Removed Old Nasty Carpet From Stairs
The old carpet on my stairs was worn out and stained. It's time was up and it needed to go. I'd seen other projects of people painting their stairs, so this is what I did with mine.
Only tools I used for this job was a palm sander, a small nail gun, assorted pry bars/nail pullers, hammer, a putty knife, a coping saw, caulk gun, and a paint brush.
I hung painter's plastic sheeting at the top of the stairs, along the banister arches, and at the foot of the stairs to help control the dust from getting all over the house. This kept it confined to this area but I did have to wear a face mask, several as they got clogged, in order to breathe.
Underneath the old carpet was standard builder's grade pine stairs. These were not cut perfect, have nail holes, hammer dings, knot issues, and other assorted markings or imperfections all over them. They needed some love. I had originally hoped to strip them down and just stain them, but seeing all the issues made me decide on painting them as I needed to do some putty work to repair a busted out knothole and lots of large nail holes.
At the edge to the left which was covered with carpet, the gap was varied. I had to notch it a bit on most of the steps in order to slide the molding into place. It cut very quickly with a simple coping saw. The pine wood was easy to saw through.
Here you can see a dry fitting of the molding being fit into place in that notch. All the angles were simple 45 degrees. No complex compound miter cuts.
As I progressed up the stairs, I would use my small nail gun to nail each piece in place before measuring and cutting the next piece. A lot of cuts were slightly different from each other because of the imperfect placement of the original builder's grade stairs.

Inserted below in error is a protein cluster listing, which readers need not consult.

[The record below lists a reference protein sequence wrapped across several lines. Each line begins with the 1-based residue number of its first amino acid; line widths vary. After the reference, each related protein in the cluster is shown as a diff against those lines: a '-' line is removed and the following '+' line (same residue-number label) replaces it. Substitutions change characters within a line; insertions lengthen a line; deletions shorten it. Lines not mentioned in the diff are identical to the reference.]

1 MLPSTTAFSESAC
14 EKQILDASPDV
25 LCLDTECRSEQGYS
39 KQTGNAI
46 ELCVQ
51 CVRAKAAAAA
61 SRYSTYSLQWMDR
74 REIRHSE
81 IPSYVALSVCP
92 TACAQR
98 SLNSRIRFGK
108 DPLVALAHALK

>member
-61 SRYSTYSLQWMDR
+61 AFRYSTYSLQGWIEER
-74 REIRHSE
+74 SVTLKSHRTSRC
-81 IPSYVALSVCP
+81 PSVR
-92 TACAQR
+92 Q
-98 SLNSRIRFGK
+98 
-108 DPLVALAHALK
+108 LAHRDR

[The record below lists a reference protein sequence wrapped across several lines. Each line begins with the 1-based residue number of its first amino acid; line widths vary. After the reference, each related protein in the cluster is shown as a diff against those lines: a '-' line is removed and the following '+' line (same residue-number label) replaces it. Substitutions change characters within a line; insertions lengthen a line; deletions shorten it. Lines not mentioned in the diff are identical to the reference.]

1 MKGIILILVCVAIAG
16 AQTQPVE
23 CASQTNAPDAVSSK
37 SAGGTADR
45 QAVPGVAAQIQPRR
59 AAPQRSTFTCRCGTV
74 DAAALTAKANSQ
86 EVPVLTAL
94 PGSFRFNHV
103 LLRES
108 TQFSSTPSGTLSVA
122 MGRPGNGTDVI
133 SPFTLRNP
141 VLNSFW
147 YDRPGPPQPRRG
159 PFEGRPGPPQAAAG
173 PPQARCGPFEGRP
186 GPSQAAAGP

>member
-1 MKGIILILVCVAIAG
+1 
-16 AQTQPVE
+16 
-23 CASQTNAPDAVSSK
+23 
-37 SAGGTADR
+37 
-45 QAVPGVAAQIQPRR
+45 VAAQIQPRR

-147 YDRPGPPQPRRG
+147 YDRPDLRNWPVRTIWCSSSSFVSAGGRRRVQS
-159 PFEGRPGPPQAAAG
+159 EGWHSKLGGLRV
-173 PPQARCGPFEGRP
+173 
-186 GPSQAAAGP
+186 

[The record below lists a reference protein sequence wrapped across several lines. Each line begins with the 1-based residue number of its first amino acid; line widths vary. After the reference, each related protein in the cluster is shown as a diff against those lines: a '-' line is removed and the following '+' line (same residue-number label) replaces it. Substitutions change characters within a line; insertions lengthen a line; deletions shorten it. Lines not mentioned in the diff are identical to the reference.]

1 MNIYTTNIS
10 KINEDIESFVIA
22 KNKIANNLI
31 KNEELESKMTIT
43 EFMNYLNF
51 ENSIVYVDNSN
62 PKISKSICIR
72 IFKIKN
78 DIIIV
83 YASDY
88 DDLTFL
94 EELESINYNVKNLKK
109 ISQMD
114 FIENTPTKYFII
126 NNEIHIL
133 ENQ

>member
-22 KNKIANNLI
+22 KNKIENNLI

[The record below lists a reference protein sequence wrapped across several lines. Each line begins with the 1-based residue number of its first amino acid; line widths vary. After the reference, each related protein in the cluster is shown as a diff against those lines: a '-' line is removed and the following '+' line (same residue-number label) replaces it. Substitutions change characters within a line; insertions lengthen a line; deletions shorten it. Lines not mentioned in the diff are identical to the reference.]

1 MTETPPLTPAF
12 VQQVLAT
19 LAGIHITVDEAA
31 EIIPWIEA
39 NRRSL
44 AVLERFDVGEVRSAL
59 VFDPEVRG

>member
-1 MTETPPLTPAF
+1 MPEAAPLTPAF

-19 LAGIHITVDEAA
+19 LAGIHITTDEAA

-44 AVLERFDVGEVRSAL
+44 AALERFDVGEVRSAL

I added an extra bit of quarter round underneath each tread edge to give it just a little more finished touch. For my staircase, I have 15 steps, It took 4 1/4 tubes of paintable caulk to seal all the edges.
At the suggestion of the sales clerk at Sherwin Williams, I went with their Extra White Satin finish Porch & Floor Enamel. My son has asthma and I didn't want to risk an oil based paint triggering any breathing issues with him. I was pleasantly surprised with how low the smell was with this paint. I was expecting a lot more odor. I highly recommend it.
Here is how the stairs look all painted up with the first coat. I will put a second coat on.
I found these little tread carpets at Home Depot. They are 9 inches by 26 inches. I ordered 15 to put on for a decorative finish.
This is my test layout of the tread rugs, also to let them uncurl from the shipping box.
Looking at the tread rugs from the living room. This shows the original trim on the outside of the stairs that the builders placed.
This is the inside view of the right side of the step. I only had to put a bead of caulk to address this side.
The stairs are all finished. The tread rugs are nailed in place. I used a string line going from the top step to the bottom step to help me align the design with the center graphic.
My total cost for the entire project, including buying the nail gun to keep for future projects, was $327. What do you think?
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Published November 9th, 2016 11:12 AM
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Gus Hunter on May 01, 2022
Great job, good idea with the carpet runners. White stairs tend to show a lot of dirt over time just from traffic. You can easily replace the runners if they get too soiled over time.
Deb55097247 on Oct 06, 2022
This is absolutely a dream of mine but was concerned what to do when I pulled the old carpet up. Thank you so much for the great instructions as you made it very clear & do able.
What an improvement, it looks fantastic! Is that black in the carpet? If so, have you considered painting the hand railings black? It would really coordinate the area and make it pop.
What do you suggest for stairs made with MDF- other than covering the risers and steps with pine ?
What thickness crown molding did you have to use with all gaps and spaces for it all to be same.